The disappearing editor trick

In a few hours I set off on a series of budget planes, trains and automobiles, for nearly 24 hours of sleepless, undignified, butt-pounding travel (keep your tsk-tsking comments to yourself Tim Leffel) to get myself from Iasi, Romania back to my travel writing Apartment of Solitude in an abandoned vacation village in western Sardinia.  I’ll be in no mood to write something funny (or sit normal) for several days afterward, so instead I’m offering up this week’s humor-starved post early, in order to pass along an embarrassing, but topical cautionary tale about a major ‘don’t’ in freelance writing.

If you haven’t dabbled in freelance writing, or if you have and have been far too clever to fall for the “can you really quick write something for our next issue without a contract?” scam, then the following rant may be of no use to you.  The rest of you might like to like to absorb the following advisory and potentially save yourself some precious time and energy on your next “vacation” that might otherwise be spent drinking cider and playing Halo II on your friend’s Xbox.  Let’s begin.


Editors are busy people.  Some of them are great, smart, funny and busy, some of them are hateful, malicious bastards and busy.  But they’re all busy.  This is a maddening constant in the life of a freelance writer.  For example, it’s not only common, but it’s virtually guaranteed that whatever editor you’re pitching to will either:

A)       never reply
B)      reply with a form rejection, possibly with someone else’s name at the top, in 6-8 weeks (this is considered very generous)
C)      never reply and add your email address to their personal spam list, complete with rejection notification (they don’t have time to reply, but they have the time to maintain a voluminous spam database?)

This is just one of the many ego and pride demolishing aspects of freelancing.  Astonishing as it may sound, some editors (at newspapers, more often than not) simply do not want stories from exotic locales, written by fresh-faced writers landing, fully written, in their in-boxes, preferring instead to run the latest, reliably milquetoast effort from 76 year old staff writer Edna Anderson on her most recent antiquing sojourn to a third tier suburb. 

Even editors that I work with on a regular basis usually can’t be bothered to answer more than one out of every three emails (unless they need something from you, then you’ll get prompt replies at 5AM on a Sunday morning).  One of my esteemed colleagues once suggested that we freelancers should just cut the crap and form a self-flagellation society, since flogging ourselves for 10 minutes a day with barb-tipped crack whips would take far less time than researching and sending out story pitches to people who are going to such extraordinary lengths to avoid and/or screw us.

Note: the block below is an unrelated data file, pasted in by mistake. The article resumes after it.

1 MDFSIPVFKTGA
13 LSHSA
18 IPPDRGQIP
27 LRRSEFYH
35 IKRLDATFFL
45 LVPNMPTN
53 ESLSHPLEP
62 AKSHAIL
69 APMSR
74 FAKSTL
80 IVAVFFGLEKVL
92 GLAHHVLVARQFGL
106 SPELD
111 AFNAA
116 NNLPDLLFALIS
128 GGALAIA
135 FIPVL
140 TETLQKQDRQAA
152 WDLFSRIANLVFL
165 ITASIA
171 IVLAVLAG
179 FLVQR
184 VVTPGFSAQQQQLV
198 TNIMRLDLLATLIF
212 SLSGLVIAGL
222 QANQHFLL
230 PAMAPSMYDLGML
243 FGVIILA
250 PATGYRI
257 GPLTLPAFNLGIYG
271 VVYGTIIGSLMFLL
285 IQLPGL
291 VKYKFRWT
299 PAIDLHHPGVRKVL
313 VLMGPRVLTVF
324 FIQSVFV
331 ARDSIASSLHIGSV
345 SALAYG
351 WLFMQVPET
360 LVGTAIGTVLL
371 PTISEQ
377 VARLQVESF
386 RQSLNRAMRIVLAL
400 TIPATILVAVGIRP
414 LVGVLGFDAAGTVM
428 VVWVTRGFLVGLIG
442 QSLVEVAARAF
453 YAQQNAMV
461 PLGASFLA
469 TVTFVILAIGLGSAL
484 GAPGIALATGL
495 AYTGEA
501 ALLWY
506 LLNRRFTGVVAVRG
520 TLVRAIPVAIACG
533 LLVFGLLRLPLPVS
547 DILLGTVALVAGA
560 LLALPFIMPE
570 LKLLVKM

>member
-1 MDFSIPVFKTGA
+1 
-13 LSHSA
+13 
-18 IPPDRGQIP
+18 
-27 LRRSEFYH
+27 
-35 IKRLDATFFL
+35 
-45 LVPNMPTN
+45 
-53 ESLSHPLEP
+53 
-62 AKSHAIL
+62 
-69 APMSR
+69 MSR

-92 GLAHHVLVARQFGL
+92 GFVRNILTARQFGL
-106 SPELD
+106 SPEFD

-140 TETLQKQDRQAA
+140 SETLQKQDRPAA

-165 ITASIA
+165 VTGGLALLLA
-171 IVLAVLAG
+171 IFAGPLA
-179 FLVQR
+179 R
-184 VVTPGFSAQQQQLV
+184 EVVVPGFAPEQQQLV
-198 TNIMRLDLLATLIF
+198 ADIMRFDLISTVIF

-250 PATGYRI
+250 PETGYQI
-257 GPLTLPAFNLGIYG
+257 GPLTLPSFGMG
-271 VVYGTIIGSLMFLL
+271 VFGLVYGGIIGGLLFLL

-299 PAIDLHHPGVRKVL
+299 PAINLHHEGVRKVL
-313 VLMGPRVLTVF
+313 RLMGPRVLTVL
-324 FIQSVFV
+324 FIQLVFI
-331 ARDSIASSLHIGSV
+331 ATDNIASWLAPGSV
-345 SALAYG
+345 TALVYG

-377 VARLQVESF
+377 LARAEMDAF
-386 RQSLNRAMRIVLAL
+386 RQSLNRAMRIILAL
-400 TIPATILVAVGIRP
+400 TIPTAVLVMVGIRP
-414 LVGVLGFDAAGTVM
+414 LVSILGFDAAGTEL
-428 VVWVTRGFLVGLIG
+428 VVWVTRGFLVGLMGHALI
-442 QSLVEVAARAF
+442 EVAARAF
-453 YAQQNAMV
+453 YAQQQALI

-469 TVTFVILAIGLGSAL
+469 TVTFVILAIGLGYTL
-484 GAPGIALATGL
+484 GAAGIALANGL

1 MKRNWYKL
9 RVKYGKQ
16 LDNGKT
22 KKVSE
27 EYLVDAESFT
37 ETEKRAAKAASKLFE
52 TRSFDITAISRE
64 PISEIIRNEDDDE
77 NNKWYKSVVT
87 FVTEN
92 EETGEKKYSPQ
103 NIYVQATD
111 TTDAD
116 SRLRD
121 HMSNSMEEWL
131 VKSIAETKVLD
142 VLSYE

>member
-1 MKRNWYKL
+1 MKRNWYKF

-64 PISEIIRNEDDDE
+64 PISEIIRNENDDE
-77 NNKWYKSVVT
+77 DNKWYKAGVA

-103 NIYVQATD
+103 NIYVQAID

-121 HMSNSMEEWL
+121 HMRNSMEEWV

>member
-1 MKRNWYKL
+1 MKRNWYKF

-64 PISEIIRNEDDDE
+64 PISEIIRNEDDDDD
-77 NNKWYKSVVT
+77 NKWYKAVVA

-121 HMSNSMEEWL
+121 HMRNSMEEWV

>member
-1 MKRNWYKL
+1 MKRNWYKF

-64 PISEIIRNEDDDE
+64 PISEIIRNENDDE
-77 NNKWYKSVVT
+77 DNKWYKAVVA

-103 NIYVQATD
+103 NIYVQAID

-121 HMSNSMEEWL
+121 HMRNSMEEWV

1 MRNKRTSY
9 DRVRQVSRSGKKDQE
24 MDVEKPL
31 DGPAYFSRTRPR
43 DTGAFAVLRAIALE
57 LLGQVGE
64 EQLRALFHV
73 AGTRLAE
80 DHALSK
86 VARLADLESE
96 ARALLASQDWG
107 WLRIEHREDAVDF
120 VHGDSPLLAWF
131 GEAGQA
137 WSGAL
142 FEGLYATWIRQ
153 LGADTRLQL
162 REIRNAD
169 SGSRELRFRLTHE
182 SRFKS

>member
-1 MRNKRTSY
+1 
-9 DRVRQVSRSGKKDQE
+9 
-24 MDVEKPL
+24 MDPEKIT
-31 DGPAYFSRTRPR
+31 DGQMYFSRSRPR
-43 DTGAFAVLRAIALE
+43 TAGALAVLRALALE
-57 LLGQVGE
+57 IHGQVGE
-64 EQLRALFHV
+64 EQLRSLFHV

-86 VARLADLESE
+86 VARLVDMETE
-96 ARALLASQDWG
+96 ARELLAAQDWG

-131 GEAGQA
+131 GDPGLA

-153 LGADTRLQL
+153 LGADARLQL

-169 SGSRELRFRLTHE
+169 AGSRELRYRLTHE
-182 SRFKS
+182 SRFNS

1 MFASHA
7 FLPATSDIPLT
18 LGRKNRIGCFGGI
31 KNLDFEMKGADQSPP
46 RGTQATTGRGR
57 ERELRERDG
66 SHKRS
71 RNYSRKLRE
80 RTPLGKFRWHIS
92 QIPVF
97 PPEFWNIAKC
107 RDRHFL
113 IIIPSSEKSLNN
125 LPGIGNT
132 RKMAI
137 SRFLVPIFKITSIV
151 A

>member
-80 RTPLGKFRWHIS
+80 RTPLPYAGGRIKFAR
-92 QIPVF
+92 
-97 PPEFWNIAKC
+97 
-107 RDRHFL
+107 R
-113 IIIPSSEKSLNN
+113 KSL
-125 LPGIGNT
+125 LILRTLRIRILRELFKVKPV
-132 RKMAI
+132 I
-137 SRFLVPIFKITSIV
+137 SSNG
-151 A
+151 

However, when an editor is in panic-mode to fill an issue with a story, they are suddenly your best friend in life.  Their emails are quick, friendly and encouraging.  When you’re just starting out, desperate for a byline, or your receive this email during a weak moment, this attention is perilously exhilarating.  So when an editor contacts you out of the blue and asks you to work up some of your existing material that they found through Google to fit their guidelines – a seemingly easy task – and the deadline is in 48 hours, you don’t think about a contract or how they’re going to get that 200 euros to you when you don’t have a European bank account.  You just drop everything, even if you happen to be in the middle of an infrequent, fleeting visit home, and bang that sucker out like the professional you fancy yourself to be.

When I was in Minneapolis last October, I experienced a freakish deluge of work:  five unsolicited assignments from four entities in five days.  Four assignments were from people I had worked with previously or who immediately sent contracts.  The fifth was from a fledgling Eastern European men’s magazine who wanted me to clean up one of my blog entries about Romania for their upcoming Romania issue.  Since I was on a roll cranking out work, all thoughts of relaxing and seeing friends were tossed out the window and I whacked those suckers out, zip-zop, with a rare burst of speed and focus on my part.

The Eastern European magazine also wanted me to write an all new piece on Romania’s entry into the EU for another 200 euros.  OK, no problem.  Another day of work, I’m on task baby!  I did the work and sent it all in weeks before his deadline.  The editor replied, vaguely saying the work looked good, but needed some grammar clean-up and a little re-organizing, but failed to make any reference to the offending sections.  I replied in my most enthusiastic and eager voice asking for a little direction.  I never heard from him again.